Sunday, May 02, 2010

2. Madagascar

Last night, my friend barbecued under starlight. In the last two weeks, she said, she has watched all fourteen available episodes of Glee, and then watched them again. 'I keep wanting to try that show,' I said. 'It might be partly the singing,' she said. Because she’s a professional singer herself, and teaches voice to high school students.

I slipped Charlie’s medicine into a cup of cranberry juice. He started drinking it. I was talking, but the corner of my heart was singing because he was drinking it. Then he knocked the cup over.

After dinner, Charlie and my friend’s little girl sat at the table watching Madagascar on a laptop computer, and eating chocolate cake with teaspoons. My friend and I sat on the couch and she showed me the first episode of Glee.

Walking home through the almost full moonlight, I had the mad happiness of a perfect barbecue, red wine, chocolate, and a new tv show that I already loved, deeply loved, all those episodes stretched before me.
I looked it up on Amazon as soon as I got home, so I could order it.


Just before I fell asleep, I remembered the day when a window fell on my hand. I was thirteen, and it was afternoon rollcall. Something snapped in the window and it came hurtling down onto my hand. Nobody saw. I turned around expecting a shocked hush then a rush of exclamations, but nobody saw except Carolyn. I looked at her. She looked back at me. Carolyn had a wide gap between her two front teeth, and it was her job to be mean to me. For the whole year, she’d been mean to me. She was always referring to the braces on my teeth, and narrowing her eyes at my hair.
But this day, she moved towards me and said, ‘Are you okay?’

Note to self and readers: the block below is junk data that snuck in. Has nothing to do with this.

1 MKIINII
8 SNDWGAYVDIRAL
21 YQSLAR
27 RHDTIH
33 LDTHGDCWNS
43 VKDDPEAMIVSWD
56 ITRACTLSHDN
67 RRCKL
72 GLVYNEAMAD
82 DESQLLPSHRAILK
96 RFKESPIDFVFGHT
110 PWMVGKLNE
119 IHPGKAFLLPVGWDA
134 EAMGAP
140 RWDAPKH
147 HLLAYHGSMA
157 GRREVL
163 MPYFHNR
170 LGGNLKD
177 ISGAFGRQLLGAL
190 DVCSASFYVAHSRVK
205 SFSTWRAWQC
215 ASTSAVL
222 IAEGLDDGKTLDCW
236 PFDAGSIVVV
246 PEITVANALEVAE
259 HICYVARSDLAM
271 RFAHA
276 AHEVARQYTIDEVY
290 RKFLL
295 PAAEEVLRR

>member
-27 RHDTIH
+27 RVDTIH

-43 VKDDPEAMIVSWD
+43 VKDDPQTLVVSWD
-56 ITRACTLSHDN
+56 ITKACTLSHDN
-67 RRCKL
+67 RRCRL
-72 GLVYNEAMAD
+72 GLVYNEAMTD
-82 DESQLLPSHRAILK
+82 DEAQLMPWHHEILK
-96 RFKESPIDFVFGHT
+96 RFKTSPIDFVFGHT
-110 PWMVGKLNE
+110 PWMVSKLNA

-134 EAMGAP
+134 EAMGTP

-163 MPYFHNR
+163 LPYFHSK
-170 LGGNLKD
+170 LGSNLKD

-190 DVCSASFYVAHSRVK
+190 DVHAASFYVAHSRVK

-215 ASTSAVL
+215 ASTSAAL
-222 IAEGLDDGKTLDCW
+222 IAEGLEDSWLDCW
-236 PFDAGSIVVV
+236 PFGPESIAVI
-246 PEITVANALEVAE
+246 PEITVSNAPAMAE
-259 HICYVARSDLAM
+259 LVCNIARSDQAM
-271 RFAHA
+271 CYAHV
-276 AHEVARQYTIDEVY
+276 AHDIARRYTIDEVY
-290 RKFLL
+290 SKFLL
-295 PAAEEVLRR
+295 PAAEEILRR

I was so moved by this. I decided I would dedicate a book to her one day. To the girl with the gap between her two front teeth, because she asked if I was okay. I thought that would be more poetic than just To Carolyn.

I don’t think I will though. Dedicate a book to her. It’s good that she chose not to scowl or call me Braceface at that moment, but actually, when a window crash lands onto somebody’s hand, it’s just common courtesy to ask if they’re okay.


I fell asleep and dreamed that I accidentally joined a Canadian political party. I had to participate in a debate. My team mate was going to do a humorous skit, where he hooked a pair of sunglasses over the front of his shirt, and then said, ‘Wait a minute! I thought this was a tie!’ It was going to be pretty funny. But I had to do a speech. ‘I want to tell you something,’ I said into the microphone. ‘Once – once, I read some legislation, and I did not understand it.’ I paused for dramatic effect. ‘But then an expert explained it to me … and I did.’ There was breathless silence in the stadium. ‘And that is why you should vote for me.’

I sat down again, without another word. There were gasps around me. Two men in oversized, crumpled suits gave me the thumbs-up signal.